Manufacturing Software, ERP, MRP

Manufacturing software systems are important tools for the automation and management of production processes. A wide range of manufacturing companies covering many different vertical sectors rely on manufacturing software to better manage the sourcing and use of material or parts quantities, scheduled production timelines, inventory management and the planning for future order demand. One commonly deployed example of a manufacturing software system is an Enterprise Resource Planning (ERP) solution, designed to better manage information concerning orders and materials, finance, Customer Relationship Management etc. over the whole organisation.

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Recovery in manufacturing order books promising - CBI

Recovery in manufacturing order books promising - CBI

Manufacturing order books recovered and the volume of output increased strongly in the three months to June, according to the latest monthly CBI Industrial Trends Survey.

Extreme Networks introduces AI-powered edge network solution to accelerate business transformation for enterprise customers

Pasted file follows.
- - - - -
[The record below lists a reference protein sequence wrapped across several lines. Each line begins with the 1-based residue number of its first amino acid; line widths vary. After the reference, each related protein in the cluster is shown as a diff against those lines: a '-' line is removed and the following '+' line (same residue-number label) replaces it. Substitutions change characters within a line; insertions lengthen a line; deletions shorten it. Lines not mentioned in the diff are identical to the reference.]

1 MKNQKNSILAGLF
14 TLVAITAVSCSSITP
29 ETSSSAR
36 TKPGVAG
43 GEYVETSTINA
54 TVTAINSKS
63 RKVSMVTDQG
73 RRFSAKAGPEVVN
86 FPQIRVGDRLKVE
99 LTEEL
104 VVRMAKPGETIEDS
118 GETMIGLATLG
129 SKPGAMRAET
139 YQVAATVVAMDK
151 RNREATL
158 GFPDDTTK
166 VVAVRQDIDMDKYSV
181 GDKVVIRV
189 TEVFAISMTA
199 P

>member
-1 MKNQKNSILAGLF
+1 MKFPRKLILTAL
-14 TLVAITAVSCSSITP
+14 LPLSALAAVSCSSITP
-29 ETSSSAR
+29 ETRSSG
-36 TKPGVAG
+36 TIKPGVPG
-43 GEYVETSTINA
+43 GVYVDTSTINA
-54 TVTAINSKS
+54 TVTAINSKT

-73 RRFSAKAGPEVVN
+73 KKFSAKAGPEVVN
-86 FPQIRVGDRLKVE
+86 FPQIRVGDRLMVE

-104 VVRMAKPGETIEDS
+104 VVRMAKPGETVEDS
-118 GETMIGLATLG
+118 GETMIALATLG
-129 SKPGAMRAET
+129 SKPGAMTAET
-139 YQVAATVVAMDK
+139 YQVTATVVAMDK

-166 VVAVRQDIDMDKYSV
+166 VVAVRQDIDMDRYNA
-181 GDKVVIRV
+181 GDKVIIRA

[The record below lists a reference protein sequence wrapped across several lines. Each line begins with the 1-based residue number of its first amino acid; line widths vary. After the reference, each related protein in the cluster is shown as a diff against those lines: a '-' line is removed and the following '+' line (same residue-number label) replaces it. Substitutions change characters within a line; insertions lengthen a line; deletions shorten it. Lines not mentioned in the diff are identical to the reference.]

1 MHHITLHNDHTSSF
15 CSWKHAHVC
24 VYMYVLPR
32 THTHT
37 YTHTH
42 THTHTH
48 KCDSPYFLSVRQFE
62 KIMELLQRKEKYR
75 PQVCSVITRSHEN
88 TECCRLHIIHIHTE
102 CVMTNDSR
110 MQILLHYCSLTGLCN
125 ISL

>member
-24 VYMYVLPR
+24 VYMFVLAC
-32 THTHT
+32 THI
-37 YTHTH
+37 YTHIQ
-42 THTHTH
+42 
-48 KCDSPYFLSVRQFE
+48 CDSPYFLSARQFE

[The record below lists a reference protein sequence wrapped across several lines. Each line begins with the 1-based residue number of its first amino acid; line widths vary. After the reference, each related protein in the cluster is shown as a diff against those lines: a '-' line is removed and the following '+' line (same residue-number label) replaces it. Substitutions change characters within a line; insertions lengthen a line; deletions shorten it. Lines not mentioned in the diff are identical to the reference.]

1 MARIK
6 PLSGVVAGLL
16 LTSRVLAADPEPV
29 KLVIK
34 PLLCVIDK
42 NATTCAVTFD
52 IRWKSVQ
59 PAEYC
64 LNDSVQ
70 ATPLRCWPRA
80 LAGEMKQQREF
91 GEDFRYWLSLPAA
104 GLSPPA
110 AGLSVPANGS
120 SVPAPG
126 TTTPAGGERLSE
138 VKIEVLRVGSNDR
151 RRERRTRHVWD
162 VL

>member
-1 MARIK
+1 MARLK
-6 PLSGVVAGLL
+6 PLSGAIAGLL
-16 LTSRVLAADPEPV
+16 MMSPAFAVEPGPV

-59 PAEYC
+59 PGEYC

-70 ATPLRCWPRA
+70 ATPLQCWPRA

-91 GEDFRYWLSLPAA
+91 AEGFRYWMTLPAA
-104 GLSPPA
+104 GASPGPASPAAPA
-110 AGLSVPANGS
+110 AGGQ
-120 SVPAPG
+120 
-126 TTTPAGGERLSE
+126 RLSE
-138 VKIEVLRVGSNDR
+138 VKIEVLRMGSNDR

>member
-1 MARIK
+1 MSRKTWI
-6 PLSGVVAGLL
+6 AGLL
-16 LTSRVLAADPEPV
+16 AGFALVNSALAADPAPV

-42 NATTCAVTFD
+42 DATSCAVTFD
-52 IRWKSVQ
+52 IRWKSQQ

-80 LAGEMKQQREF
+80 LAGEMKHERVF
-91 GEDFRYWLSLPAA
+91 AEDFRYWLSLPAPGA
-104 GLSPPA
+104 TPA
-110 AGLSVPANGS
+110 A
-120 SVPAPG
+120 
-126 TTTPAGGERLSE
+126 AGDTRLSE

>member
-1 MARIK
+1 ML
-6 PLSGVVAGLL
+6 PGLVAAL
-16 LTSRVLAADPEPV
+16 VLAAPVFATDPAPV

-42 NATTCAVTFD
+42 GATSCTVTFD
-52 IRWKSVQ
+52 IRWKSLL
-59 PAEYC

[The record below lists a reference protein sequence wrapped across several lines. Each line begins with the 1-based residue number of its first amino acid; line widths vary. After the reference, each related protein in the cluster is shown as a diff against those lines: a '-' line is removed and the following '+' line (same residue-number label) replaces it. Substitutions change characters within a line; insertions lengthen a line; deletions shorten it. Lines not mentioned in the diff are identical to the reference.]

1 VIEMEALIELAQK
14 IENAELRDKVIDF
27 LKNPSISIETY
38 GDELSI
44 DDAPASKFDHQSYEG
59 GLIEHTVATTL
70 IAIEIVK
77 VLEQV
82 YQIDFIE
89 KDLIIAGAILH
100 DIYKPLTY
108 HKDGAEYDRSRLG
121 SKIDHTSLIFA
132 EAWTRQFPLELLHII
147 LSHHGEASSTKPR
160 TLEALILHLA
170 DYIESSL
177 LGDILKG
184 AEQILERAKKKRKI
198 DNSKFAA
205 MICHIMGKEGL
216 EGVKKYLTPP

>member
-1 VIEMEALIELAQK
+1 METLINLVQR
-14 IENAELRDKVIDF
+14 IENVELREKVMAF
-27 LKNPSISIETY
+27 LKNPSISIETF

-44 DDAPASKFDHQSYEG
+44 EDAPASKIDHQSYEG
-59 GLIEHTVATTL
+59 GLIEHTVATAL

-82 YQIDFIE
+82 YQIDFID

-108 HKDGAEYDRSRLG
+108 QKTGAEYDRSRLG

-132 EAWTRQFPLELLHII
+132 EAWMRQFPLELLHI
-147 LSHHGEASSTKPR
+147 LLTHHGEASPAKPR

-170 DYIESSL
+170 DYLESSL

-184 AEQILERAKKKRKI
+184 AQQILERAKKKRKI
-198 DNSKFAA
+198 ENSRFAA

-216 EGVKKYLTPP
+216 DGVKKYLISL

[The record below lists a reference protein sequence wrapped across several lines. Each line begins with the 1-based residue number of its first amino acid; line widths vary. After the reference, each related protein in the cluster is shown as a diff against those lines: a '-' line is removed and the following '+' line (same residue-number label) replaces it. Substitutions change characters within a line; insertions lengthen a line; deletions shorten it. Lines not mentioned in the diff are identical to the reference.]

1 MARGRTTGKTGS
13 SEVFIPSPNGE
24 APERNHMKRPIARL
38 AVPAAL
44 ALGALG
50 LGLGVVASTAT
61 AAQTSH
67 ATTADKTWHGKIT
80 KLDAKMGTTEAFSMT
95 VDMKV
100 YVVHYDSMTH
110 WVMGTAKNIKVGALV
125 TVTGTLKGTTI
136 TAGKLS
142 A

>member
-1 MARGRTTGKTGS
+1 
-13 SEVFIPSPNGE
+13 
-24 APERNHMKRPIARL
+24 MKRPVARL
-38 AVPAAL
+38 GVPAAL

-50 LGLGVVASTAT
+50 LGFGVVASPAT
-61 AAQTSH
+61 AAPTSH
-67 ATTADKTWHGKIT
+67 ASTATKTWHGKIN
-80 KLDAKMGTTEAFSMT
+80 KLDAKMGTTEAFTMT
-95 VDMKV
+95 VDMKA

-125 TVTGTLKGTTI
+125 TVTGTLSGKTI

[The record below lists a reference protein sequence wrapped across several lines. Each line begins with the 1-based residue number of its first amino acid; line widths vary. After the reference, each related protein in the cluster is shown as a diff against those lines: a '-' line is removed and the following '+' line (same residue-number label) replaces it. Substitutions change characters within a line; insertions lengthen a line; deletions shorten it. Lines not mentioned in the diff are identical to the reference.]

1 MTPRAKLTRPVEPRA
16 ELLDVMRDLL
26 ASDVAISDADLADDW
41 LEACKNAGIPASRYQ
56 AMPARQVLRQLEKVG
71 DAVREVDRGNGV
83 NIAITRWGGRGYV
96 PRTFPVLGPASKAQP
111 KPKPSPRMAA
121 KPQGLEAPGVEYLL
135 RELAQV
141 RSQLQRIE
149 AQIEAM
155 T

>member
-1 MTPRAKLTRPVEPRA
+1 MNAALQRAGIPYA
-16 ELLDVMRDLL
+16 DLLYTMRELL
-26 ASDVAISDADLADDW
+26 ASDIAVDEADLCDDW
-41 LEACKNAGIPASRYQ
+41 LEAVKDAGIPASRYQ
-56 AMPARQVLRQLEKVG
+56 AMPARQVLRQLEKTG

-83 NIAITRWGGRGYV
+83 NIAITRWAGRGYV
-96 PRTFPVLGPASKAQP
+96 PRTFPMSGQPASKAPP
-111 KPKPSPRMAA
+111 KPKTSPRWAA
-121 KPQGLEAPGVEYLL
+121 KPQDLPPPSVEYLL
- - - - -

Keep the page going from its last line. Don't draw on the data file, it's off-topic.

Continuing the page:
Extreme Networks introduces AI-powered edge network solution to accelerate business transformation for enterprise customers

The convergence of technology, users and devices at the network edge, coupled with insatiable demand for secure, reliable connectivity, has created unprecedented complexity for enterprise IT teams that need to manage it all.

'Shock to the system' as managers in manufacturing see real terms pay drop and directors' bonuses slashed

'Shock to the system' as managers in manufacturing see real terms pay drop and directors' bonuses slashed

New data from the Chartered Management Institute (CMI) and XpertHR show basic salaries and bonuses for directors and senior managers in manufacturing have fallen in real terms, with inflation overtaking pay increases.

Rimini Street EMEA State of Innovation Readiness survey reveals an inconsistent approach among industries

Rimini Street EMEA State of Innovation Readiness survey reveals an inconsistent approach among industries

The Rimini Street State of Innovation Readiness Study, conducted by Vanson Bourne, has revealed troublingly inconsistent approaches to innovation among industries across the region.